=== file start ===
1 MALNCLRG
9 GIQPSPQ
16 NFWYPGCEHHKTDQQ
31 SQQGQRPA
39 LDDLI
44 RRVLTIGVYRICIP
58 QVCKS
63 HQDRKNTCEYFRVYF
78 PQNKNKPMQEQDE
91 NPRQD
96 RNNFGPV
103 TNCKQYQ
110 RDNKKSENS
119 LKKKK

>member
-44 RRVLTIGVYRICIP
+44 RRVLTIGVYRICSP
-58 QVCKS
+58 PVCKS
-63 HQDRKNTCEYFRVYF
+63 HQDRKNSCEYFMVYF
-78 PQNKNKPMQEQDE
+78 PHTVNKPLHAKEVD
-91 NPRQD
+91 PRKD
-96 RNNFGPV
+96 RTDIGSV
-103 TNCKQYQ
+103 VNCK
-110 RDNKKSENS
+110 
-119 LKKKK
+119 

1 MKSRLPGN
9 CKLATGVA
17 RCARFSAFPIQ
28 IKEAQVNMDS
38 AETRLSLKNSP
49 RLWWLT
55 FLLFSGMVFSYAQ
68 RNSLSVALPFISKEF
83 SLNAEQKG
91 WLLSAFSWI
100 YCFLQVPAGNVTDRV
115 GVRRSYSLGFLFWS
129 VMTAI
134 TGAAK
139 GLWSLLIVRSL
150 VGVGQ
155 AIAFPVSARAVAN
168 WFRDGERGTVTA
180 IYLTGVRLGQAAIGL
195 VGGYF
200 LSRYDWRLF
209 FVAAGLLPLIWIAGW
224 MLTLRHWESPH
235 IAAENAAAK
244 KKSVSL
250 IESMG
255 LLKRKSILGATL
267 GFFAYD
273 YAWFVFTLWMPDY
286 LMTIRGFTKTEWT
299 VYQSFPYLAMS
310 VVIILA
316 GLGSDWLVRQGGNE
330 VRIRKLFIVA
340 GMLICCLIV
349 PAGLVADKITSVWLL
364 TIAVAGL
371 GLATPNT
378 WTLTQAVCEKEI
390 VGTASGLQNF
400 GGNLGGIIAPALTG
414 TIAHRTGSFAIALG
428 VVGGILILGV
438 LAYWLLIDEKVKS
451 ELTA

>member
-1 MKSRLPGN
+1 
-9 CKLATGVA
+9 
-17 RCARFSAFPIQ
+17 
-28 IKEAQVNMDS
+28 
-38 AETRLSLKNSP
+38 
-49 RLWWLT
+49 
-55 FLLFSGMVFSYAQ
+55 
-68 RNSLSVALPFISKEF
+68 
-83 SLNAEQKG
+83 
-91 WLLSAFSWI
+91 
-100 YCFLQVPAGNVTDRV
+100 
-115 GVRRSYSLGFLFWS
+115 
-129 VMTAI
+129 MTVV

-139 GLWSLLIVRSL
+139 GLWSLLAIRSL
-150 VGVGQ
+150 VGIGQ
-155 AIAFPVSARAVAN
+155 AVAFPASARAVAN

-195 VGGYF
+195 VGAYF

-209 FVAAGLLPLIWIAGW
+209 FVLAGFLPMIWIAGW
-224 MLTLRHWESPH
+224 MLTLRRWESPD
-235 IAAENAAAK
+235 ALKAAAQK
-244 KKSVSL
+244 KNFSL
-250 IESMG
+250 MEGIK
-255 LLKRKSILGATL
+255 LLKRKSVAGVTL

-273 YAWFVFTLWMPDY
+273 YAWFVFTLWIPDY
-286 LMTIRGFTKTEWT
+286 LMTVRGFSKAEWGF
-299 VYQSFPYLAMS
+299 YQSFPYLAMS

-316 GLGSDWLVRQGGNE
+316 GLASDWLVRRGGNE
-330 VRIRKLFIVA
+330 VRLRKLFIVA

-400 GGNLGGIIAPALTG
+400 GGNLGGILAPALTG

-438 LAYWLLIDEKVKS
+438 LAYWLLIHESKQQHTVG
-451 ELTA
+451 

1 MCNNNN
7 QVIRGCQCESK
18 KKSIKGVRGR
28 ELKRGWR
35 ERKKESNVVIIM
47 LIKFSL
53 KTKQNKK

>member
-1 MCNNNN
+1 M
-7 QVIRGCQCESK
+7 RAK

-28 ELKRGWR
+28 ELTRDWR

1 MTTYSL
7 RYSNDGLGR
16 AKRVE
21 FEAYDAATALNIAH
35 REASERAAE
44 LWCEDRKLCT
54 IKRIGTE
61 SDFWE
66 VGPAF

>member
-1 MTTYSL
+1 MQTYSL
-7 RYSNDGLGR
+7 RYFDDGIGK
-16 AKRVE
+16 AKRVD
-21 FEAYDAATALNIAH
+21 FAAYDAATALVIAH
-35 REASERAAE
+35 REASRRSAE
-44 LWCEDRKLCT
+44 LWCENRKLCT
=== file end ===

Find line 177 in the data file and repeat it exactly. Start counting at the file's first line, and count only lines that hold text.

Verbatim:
+44 LWCENRKLCT